Ref1bis: First nibble of payload is used to determine payload
   protocol in GTP-U case due to it has no payload protocol indicator in
   the header.

   Ref2: The received IPv6 DA is placed as last SID of the inserted SRH.

   Ref2bis: The SRH is inserted before any other IPv6 Routing Extension
   Header.








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5.5.  Rate Limit

   Mobile user-plane requires rate-limit feature.  SID is able to encode
   limiting rate as an argument in SID.  Multiple flows of packets
   should have same group identifier in SID when those flows are in an
   same AMBR group.  This helps to keep user-plane stateless.  That
   enables SRv6 endpoint nodes which are unaware from the mobile
   control-plane information.  Encoding format of rate limit segment SID
   is following:


              +----------------------+----------+-----------+
              | Locater of rate-limit| group-id | limit-rate|
              +----------------------+----------+-----------+
                        128-i-j            i          j


               Figure 4: Stateless Interworking SID Encoding

   In case of j bit length is zero in SID, the node should not do rate
   limiting unless static configuration or control-plane sets the limit
   rate associated to the SID.

6.  Segment Routing IPv6 Functions and Behaviors by Use Cases

   This section describes SRv6 functions and behavior applied to mobile
   user-plane functions by use cases.  Terminology of SRv6 endpoint
   functions refers to [I-D.filsfils-spring-srv6-network-programming].

6.1.  Basic Mode

   In the basic mode, we assume that mobile user-plane functions are as
   same as existing ones except using SRv6.  This means that there is no
   impact to rest part of mobile system should be expected while no
   advanced segment routing features are introduced to it.

               +---------------------+----------+----------+
               | User-plane Function |  Uplink  | Downlink |
               +---------------------+----------+----------+
               | Access Point        | T.Insert |  End.X   |
               | L2-anchor           |  End.B6  |  End.B6  |
               | L3-anchor           |  End.T   | T.Insert |
               +---------------------+----------+----------+

                  Table 1: SRv6 Functions for Basic Mode






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6.1.1.  Uplink

   In uplink, SRv6 node applies following SRv6 end point functions and
   transit behavior.  SIDs are allocated per L3-anchor function in the
   SRv6 nodes of both L2 and L3-anchor functions in basic mode.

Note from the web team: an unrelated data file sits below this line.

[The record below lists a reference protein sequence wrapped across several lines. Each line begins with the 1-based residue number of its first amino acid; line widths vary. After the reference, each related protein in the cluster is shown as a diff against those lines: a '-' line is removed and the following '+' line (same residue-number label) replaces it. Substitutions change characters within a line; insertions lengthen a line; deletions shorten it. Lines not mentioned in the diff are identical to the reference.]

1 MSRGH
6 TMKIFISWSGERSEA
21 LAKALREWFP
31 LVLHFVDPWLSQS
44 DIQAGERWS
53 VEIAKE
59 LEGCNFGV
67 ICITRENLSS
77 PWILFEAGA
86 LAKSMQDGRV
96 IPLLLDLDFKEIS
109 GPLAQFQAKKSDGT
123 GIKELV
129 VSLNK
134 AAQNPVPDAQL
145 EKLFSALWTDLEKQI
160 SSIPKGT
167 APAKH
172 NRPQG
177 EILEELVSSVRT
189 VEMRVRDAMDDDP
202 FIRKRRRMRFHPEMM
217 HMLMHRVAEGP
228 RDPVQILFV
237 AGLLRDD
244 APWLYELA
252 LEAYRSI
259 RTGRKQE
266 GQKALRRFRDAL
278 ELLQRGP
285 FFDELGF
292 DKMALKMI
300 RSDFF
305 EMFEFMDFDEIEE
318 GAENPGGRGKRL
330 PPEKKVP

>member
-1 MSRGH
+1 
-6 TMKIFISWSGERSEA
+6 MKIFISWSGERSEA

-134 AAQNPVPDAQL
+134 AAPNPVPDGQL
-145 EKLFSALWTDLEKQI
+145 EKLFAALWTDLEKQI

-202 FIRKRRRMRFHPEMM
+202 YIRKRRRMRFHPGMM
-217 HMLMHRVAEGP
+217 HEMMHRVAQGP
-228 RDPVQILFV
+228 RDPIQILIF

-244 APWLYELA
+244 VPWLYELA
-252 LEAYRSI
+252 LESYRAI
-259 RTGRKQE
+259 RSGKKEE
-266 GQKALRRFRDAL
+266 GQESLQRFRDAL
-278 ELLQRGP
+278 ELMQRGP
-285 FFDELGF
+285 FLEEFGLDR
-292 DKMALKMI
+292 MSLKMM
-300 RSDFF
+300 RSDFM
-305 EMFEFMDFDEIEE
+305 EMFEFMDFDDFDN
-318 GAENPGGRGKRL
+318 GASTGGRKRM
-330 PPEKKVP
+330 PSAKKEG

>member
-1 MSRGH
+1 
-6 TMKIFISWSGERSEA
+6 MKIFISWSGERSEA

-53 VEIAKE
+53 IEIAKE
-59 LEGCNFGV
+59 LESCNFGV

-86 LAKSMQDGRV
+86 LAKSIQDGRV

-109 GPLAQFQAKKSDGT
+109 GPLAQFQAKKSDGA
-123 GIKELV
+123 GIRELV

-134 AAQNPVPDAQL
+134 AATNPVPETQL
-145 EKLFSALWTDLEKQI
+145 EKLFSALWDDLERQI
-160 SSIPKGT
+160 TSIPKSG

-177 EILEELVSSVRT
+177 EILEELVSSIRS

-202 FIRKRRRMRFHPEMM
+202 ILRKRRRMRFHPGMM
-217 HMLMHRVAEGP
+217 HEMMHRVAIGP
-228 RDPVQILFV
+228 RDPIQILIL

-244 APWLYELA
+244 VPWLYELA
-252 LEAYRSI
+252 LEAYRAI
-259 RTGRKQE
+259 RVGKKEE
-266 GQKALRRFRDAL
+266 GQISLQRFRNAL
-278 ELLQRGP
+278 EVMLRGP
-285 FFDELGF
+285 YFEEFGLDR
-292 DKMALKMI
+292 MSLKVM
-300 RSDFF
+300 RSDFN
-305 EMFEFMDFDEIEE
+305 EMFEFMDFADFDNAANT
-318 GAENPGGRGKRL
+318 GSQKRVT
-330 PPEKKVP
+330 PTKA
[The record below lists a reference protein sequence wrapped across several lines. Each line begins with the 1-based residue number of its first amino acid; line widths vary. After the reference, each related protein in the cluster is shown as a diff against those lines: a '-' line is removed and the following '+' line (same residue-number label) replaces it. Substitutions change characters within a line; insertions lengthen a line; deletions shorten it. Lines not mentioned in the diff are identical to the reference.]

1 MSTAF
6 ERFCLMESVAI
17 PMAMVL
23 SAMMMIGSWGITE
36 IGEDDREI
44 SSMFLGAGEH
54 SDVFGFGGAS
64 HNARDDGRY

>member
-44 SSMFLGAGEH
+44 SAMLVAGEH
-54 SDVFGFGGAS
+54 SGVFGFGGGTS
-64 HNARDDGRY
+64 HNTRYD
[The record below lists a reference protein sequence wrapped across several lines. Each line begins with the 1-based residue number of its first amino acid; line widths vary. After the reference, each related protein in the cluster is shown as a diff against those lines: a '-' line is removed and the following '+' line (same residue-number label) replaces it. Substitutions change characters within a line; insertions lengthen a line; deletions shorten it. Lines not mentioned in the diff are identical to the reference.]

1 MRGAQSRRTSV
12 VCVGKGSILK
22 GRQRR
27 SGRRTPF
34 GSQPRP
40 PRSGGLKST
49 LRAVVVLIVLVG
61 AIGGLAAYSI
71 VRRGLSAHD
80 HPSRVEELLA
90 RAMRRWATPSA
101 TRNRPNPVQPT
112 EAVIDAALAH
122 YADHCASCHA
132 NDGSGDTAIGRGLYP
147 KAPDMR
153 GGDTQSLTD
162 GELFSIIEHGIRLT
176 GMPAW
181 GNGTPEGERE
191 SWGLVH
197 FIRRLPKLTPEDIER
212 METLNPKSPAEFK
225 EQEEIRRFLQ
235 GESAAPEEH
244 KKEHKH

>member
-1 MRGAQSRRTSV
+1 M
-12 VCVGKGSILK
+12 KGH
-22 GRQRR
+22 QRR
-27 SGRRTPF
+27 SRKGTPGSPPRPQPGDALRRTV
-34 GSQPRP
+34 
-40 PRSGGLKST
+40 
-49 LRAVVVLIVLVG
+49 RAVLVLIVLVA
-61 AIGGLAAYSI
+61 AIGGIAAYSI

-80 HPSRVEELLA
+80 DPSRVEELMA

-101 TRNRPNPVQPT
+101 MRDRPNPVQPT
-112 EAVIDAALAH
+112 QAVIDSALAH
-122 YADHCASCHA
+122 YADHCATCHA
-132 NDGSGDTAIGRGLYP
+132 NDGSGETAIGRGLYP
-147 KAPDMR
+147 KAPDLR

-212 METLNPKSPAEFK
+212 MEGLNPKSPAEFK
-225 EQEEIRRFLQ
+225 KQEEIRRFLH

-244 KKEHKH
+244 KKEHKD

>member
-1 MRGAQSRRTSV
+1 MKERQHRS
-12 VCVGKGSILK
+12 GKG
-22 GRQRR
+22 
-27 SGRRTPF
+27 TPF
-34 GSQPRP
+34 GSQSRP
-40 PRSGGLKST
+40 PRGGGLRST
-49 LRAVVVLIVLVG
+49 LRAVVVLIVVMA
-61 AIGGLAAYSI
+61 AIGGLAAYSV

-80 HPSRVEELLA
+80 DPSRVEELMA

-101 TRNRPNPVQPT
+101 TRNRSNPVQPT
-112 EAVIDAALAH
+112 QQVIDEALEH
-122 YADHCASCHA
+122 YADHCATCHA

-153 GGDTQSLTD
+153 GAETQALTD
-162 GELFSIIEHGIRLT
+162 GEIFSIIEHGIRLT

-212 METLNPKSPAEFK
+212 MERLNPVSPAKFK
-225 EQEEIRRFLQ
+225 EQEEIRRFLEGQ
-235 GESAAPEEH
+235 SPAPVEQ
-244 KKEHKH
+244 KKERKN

Access Point:

         When the access point node receives a packet destine to "D::1"
         from a mobile node "S::1", it does T.Insert process for the
         receiving packets to push a SRH with SID list <A2::1, D::1>
         with SL=1.  The access point node update DA to next UL
         L2-anchor SID "A2::1" which the SL indicates and forward the
         packet.

   Layer-2 Anchor:

         The L2-anchor node of "A2::1" segment does End.B6 process for
         the receiving packet according to the SRH.  The node updates DA
         to next UL L3-anchor SID "A3::1" bound to "A2::1" and forward
         the packet.  In this basic use case, just one UL L3-anchor SID
         with SL=0 is enough to do it so that there is no need to push
         another SRH to the packet in that PSP (Penultimate Segment Pop)
         operation.

   Layer-3 Anchor:

         The L3-anchor node of "A3::1" segment does End.T process for
         the receiving packet according to the SRH.  The node decrement
         SL to 0, updates DA to D::1 which the SL indicates and lookup
         IPv6 table associated with "A3::1".  In this basic use case,
         the decremented SL is 0 so that the node does PSP operation of
         popped out the SRH from the packet and forward it.

6.1.2.  Downlink

   In downlink, SRv6 node applies following SRv6 end point functions and
   transit behavior.  SIDs are allocated per session in the SRv6 nodes
   of both L2-anchor and access point functions in basic mode.

   Layer-3 Anchor:

         When the L3-anchor node receives a packet destine to "S::1"
         from a correspondent node "D::1", it does T.Insert process for
         the receiving packets to push a SRH with SID list <A2::2, S::1>
         with SL=1.  The L3-anchor node update DA to next DL L2-anchor
         SID "A2::2" which the SL indicates and forward the packet.




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   Layer-2 Anchor:

         The L2-anchor node of "A2::2" segment does End.B6 process for
         the receiving packet according to the SRH.  The node updates DA
         to next DL access point segment "A1::1" bound to "A2::2" and
         forward the packet.  In this basic use case, just one DL access
         point SID with SL=0 is enough to do it so that there is no need
         to push another SRH to the packet in that PSP (Penultimate
         Segment Pop) operation.

   Access Point:

         The access point node of "A1::1" segment does End.X process for
         the receiving packet according to the segment.  The node
         decrement SL to 0, updates DA to S::1 which the SL indicates
         and forward the packet to the mobile node of "S::1" through
         radio channel associated with "A1::1".  In this use case, the
         decremented SL is 0 so that the node does PSP operation of
         popped out the SRH from the packet and forward it.

6.2.  Aggregate Mode

   In the aggregate mode, user-plane function is able to steer multiple
   mobile sessions per service policy.  This means that mobile sessions
   paths are aggregated into a service path which includes not only
   mobile user-plane functions but also other nodes, links or service
   functions.  SIDs are allocated per service policy in the SRv6 nodes
   of user-plane functions in the aggregate mode.

   Aggregate mode user-plane can take advantage of SRv6 that enables
   seamless mobile user-plane deployment with service chaining, VPNs,